Caroline’s New Teeth

babyteeth

Caroline came into the kitchen the while I was making dinner.

“Mommy, my tooth feels funny.”

I had her open her mouth and I told her to point to the one that felt different. She did. It was one of the bottom incisors. I touched it with the tip of my finger. It wiggled.

“That’s normal, honey. Remember when I told you you’d get big girl teeth? You’re gonna lose your baby teeth and the Tooth Fairy will give you a dollar!”

Caroline smiled. “I’m a big girl!” she announced.

“You can wiggle it with your tongue if you want,” I suggested. I’d read that helps the process along.

Caroline worked her tongue around inside her closed mouth, then scampered back into the living room.

A couple days later, as she munched away on a chunk of apple, she dropped the piece and gasped. I glanced over. There were a few drops of blood on the plate.

“Was that your tooth, honey?” I asked.

Caroline nodded, then drooled a teaspoon of blood and saliva onto her snack, followed by the tooth.

“Congratulations!” I said. “The Tooth Fairy is going to visit tonight!”

Continue reading “Caroline’s New Teeth”

The Secret Doctors of NASA: A Dentist’s Discovery

“The Secret Doctors of NASA” is a series of memoirs, diaries, and reports from actual doctors employed by an undisclosed arm of NASA between 1970 and 2001. These writings contain true accounts of the unusual and often highly-classified medical conditions experienced by astronauts during and after their space missions. Following the defunding of the clandestine medical program after the September 11, 2001 terror attacks, the majority of these accounts were left, forgotten, on tape drives in a NASA storage facility. In 2016, a former intern, whose job was to clean out one of these facilities, discovered them. Two years later, he is ready to release what he found.

A Dentist’s Discovery

Arnold F. A*******, DDS
August 4th, 1989

I met the astronaut after a half-year mission on the Russian space station. He’d gone through his preliminary post-landing physical but complained about pain in his jaw and gums. His health, aside from those complaints, was fair.

It was my job to find out what was wrong with him before moving him on to the next specialist. The urologist, I think. The order always changes.

The patient was in decent spirits when we met, although I could tell something was on his mind. We chatted for a little bit. It turned out he’d been working on the Feng-Lee Discovery. My heart sank. Continue reading “The Secret Doctors of NASA: A Dentist’s Discovery”

Lippy

For most of my life, I’ve been self conscious about the appearance of my inner l*bia. It didn’t come out of nowhere. I think I first noticed I was unique when I was 13 and saw my first few p*rn scenes. The women there looked different from me.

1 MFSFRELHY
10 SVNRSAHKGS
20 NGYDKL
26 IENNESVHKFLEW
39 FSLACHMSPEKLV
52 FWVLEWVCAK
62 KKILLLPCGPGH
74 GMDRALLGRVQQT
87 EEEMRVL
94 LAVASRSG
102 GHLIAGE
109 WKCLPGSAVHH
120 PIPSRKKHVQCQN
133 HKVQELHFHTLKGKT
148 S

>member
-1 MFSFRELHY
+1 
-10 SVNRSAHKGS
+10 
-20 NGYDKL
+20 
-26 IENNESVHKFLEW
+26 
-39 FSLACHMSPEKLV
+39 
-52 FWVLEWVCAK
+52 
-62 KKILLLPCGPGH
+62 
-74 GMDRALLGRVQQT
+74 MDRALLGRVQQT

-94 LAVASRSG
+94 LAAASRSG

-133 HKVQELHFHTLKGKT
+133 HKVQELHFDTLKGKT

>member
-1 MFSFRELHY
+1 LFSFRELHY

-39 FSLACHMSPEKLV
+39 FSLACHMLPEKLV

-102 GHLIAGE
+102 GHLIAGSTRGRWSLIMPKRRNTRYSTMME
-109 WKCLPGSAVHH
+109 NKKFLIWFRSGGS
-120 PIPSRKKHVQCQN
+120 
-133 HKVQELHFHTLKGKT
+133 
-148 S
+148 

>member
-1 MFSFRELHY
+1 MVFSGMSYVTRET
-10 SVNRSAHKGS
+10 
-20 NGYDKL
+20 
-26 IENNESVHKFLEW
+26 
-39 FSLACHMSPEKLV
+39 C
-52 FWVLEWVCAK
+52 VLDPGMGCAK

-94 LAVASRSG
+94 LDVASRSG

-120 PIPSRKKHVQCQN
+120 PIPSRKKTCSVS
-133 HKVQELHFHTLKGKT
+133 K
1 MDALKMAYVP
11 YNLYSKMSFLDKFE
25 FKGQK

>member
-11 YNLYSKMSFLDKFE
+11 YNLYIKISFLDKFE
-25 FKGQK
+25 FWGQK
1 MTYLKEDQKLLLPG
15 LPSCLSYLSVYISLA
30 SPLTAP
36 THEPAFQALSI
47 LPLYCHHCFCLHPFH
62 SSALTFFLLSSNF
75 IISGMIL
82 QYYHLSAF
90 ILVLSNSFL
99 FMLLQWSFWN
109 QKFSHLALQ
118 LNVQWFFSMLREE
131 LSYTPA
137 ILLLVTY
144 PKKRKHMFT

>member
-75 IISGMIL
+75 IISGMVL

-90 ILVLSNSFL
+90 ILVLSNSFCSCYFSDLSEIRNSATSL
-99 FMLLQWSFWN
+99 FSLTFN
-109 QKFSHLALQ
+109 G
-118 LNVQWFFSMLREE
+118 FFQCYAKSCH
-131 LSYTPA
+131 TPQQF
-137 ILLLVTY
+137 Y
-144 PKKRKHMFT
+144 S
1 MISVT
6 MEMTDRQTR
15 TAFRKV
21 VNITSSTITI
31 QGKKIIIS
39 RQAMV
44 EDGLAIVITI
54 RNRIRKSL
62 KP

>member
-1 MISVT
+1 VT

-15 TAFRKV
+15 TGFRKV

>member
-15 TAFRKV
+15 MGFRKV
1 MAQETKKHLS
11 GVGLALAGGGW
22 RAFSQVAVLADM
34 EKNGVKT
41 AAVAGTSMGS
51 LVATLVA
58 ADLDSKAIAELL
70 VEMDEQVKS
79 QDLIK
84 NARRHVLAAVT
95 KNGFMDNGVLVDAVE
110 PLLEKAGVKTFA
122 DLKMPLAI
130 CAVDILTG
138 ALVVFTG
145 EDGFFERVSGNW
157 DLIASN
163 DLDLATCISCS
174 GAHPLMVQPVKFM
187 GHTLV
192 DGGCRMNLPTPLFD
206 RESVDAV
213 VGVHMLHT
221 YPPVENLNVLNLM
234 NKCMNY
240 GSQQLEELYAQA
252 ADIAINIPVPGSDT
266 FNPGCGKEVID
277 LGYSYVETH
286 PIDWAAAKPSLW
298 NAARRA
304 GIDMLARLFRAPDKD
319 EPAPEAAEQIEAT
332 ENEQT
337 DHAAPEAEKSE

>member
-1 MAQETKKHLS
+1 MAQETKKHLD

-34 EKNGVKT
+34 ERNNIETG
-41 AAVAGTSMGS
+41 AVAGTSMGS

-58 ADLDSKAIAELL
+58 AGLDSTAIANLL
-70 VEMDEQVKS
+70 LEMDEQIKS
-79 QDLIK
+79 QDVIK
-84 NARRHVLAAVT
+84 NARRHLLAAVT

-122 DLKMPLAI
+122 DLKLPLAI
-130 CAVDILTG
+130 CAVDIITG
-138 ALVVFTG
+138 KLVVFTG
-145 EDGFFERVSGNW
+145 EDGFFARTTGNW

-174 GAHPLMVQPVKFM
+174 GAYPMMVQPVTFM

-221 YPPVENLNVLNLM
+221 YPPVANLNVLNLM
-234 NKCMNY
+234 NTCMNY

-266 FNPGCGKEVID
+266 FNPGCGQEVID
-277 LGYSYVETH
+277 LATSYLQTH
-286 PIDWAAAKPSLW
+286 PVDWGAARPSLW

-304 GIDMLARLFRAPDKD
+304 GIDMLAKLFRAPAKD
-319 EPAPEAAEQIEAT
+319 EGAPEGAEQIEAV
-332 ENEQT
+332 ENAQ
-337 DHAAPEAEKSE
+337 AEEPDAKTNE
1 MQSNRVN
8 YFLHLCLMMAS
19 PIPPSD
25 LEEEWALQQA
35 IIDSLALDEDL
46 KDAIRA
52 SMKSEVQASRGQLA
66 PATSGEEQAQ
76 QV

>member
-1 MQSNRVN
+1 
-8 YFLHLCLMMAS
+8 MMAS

Still, I didn’t feel uncomfortable until I was 16 and my first boyfriend made a hurtful comment. “What’s wrong with your pussy?” he sneered, and giggled to himself. That was all it took for me to develop a complex.

That relationship, thankfully, didn’t last very long. But the embarrassment and insecurity remained. I didn’t seek out new boyfriends or sexual partners for the rest of high school. I didn’t say anything to my mother, who’d noticed I’d grown depressed and self conscious. All I did was hate myself and wish I could change.

Continue reading “Lippy”

A Case of Hives

My ex-wife, Janie, died. I was happy to see her go.

I regained custody of our beautiful son, Barry. He’s four years old. For the last two years, I’d been out of his life. Janie kept him away from me. God only knows what poison she filled his head with; all her hatred of me spilling out of her lying mouth to make Barry despise his old man. But all that’s over now. He’s mine again. And he’ll love me soon enough.

It was clear she’d said some terrible things to influence his perception of me. “Daddy’s bad,” Barry informed me one night. Tears filled my eyes and I clutched my son to my chest and whispered, “your Daddy is a good man, Barry. Your Daddy will take care of you.”

I meant it, although I hated him when he squirmed to get away. He was afraid of me. His mother’s poison still coursed through his veins.

In early April, Barry seemed under the weather. I checked him out. He’d developed hives. I was overjoyed. This would be my opportunity to redeem myself with him. Once he saw how well I could take care of him, he’d love me again. I thought back to his tiny hand clutching my finger moments after he was born. He’d loved me from the start. Then Janie ripped it out of him. I seethed.